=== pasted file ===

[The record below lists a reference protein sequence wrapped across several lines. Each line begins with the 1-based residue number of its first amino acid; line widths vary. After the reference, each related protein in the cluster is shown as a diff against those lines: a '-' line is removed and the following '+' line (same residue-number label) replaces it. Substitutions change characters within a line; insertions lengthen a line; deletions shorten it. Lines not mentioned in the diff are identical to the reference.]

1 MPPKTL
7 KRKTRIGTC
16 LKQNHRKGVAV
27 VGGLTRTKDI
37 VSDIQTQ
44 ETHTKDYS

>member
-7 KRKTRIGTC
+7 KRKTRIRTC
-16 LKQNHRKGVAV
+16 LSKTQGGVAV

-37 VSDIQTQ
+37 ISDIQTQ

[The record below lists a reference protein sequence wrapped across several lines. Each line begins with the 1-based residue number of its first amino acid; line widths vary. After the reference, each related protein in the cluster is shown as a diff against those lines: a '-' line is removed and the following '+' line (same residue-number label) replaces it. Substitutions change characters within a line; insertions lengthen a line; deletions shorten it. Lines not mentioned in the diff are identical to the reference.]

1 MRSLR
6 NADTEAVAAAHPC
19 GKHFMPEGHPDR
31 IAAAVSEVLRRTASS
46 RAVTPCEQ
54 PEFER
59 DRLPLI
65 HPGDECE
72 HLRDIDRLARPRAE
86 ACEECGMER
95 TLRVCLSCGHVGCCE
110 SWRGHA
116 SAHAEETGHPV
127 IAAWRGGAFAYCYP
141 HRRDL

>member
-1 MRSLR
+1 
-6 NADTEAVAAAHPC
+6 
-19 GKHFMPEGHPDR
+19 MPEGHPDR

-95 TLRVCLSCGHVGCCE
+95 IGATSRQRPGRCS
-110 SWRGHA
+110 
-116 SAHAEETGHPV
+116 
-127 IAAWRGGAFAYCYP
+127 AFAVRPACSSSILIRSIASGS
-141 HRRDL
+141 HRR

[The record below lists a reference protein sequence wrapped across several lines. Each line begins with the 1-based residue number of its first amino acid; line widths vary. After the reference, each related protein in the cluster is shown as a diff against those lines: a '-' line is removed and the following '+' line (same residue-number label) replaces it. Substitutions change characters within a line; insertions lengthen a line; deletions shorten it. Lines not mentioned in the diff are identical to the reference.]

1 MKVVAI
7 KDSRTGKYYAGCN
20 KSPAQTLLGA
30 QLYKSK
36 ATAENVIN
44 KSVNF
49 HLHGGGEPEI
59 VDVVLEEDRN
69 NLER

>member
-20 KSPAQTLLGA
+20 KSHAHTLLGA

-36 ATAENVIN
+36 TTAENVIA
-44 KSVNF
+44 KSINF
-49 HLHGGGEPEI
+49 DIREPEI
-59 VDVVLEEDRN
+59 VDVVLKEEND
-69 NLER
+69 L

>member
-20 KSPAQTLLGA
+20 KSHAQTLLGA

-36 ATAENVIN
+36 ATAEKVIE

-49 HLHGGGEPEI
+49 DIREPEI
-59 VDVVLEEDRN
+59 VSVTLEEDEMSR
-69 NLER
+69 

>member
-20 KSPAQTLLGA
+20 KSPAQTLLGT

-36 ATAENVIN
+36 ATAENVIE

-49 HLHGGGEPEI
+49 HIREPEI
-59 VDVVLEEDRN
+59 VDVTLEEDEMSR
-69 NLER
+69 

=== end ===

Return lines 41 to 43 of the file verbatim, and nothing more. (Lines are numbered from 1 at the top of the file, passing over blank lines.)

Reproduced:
+110 
-116 SAHAEETGHPV
+116 